After decades of saving for retirement, even forward-thinking individuals start to get nervous when the time comes to actually say goodbye to their jobs. With health care costs continuing to rise and lifespans growing longer, the fear of outliving one’s nest egg looms large.
Earlier this year, a Gallup poll found that 59 percent of those surveyed say they’re worried they won’t have enough money for retirement.
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A generation ago, new retirees were concerned about making sure they could leave a reasonable inheritance to their children. Now, they’re just hoping to have enough money to live out their own days comfortably. “Everyone fears running out of their own money and having to turn to their children for help,” says Rich Arzaga, CEO of Cornerstone Wealth Management in San Ramon, California.
The first thing to do, planners say, is create an estimated budget of what your expenses will be in retirement. You’ll want to factor in housing and food, taxes, and health insurance. Increasingly the equation also factors in debt: A survey last year by Securian found that two-thirds of pre-retirees expect to carry debt into retirement, compared to less than a third in 2009.
Depending on your lifestyle and whether you’ve got a pension and Social Security, your fixed expenses alone might amount to some 50 to 75 percent of your pre-retirement income.Despite some dire predictions, you may be in better shape than you think. A recent study by the Employee Benefit Research Institute found that 85 percent of workers with more than 30 years of eligibility in a 401(k) will be able to replace at least 60 percent of their wages and salary earned at age 64 with their retirement savings and Social Security checks. (The study adjusted for inflation but assumed no future reduction in Social Security.)
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If there’s a gap between your savings and the amount you think you’ll need in retirement, you can either work longer, scale back on your retirement plans, or consider a part-time job to help cover the shortfall.
Even if you have enough saved for retirement, you’ll need a smart strategy to make sure your funds last through a retirement that these days can be 30 years or more. Retirement experts disagree on the best method for drawing down your savings, and it often depends on an individual’s needs and life expectancy.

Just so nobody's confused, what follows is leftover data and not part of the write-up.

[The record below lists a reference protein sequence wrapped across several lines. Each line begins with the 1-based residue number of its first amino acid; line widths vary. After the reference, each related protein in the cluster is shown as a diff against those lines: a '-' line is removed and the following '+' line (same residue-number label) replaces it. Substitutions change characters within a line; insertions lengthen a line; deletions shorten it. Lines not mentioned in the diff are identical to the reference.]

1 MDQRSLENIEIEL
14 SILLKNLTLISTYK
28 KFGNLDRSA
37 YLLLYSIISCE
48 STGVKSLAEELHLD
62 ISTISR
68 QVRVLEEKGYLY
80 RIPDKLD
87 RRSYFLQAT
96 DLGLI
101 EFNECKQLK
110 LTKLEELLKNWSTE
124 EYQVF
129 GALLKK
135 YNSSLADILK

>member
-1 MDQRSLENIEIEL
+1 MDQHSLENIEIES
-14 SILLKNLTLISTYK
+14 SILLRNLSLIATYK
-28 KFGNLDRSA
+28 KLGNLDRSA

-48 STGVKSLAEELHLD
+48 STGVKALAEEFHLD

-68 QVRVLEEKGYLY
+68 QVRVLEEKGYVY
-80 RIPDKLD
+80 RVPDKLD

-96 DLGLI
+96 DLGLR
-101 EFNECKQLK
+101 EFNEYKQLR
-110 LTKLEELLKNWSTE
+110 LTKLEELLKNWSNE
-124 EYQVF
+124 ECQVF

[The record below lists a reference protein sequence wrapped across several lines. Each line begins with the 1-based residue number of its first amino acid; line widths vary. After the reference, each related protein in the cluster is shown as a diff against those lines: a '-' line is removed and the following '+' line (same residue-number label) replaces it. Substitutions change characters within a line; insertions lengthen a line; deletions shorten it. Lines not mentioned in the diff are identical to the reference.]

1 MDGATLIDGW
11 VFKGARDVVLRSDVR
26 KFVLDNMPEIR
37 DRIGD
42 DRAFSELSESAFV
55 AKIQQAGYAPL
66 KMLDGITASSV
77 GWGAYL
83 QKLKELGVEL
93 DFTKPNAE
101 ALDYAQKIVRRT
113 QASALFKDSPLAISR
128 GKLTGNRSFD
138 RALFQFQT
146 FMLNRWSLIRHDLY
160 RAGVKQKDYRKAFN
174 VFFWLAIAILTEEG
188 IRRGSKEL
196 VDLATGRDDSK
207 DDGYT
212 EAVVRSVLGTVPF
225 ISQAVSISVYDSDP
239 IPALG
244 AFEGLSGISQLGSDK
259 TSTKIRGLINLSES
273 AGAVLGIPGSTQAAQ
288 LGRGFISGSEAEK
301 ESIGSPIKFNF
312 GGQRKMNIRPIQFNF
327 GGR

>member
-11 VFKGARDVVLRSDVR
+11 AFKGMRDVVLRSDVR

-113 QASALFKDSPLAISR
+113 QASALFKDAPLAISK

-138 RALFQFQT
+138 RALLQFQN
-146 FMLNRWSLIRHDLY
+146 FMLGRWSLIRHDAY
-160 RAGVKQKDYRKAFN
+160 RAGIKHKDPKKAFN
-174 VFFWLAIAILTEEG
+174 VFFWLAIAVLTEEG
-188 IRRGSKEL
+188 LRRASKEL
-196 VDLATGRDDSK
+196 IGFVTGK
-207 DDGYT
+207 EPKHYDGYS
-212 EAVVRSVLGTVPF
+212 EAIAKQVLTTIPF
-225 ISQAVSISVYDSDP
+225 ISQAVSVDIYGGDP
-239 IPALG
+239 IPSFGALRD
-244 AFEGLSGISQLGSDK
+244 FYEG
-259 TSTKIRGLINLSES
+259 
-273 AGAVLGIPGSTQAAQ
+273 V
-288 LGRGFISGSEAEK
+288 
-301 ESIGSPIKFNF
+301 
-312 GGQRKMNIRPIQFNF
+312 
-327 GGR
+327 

Here are three helpful strategies from three experts to consider:
1. Use an annuity.
Annuities are complicated products, and they’re not right for everyone. But a low-fee annuity can help create the steady and guaranteed income that can give retirees peace of mind. Annuities come in many varieties, but in their most basic form, consumers pay a lump sum up front in exchange for monthly payments.
Retirement planner Curt Knotick of Butler, Pennsylvania, recommends that his clients purchase an annuity that, combined with Social Security and possibly a pension, will cover just the fixed costs they’ll face in retirement. “That way, they have the confidence of knowing that we don’t have to draw from investments to cover those costs, and regardless of what happens, those costs are covered,” he says.
Most retirees should avoid variable annuities, which are more complicated and carry much higher fees. Instead, Knotick recommends a fixed indexed annuity with an income rider and a total fee structure of one percent or less.
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2. Invest in “buckets.”
In order to help clients have both short-term cash and long-term growth potential for their assets, financial advisor Don Roy of New England Wealth Advisors recommends that people invest their cash in separate accounts that have distinct strategies.
Each account essentially covers a five-year timeframe and is invested to at least provide for basic income needs, with the most near-term buckets being the most liquid and the safest. “We invest in five-year segments, with each one getting a little more aggressive because there is more time to let it grow,” says Roy.
He looks for low-cost short-term annuities or short-duration bonds for the early buckets. To keep costs down in later years, he fills the longer-term buckets with low-cost index funds or ETFs. “We also have a discussion about the impact of taxes, and how to reduce those via different products and strategies,” he says.
3. Start with 4 percent, with a cushion.
Retirement planners have touted the “4 percent rule” for years. Under it, retirees can safely withdraw 4 percent of their total assets in their first year of retirement, and withdraw that amount, adjusted for inflation, thereafter.
The problem with that, as many new retirees learned in 2008, is that if the market crashes early on in your retirement, your assets could suffer irreparable damage.
The fix, according to Jane Bryant Quinn, AARP bulletin financial columnist and author of Making the Most of Your Retirement Now, is having a cash cushion to see you through the next market crunch. She recommends that retirees keep at least two to three years’ worth of expenses in an emergency account, so they can avoid pulling money out of the market when it’s falling.
The best strategy for you, naturally, will depend on your current financial picture, your retirement goals, and your risk profile. If you’re getting close to retirement, sit down with a financial planner or run the numbers yourself. Just having a plan will make it a lot easier to enjoy your retirement without worrying that you’re going to run out of money.
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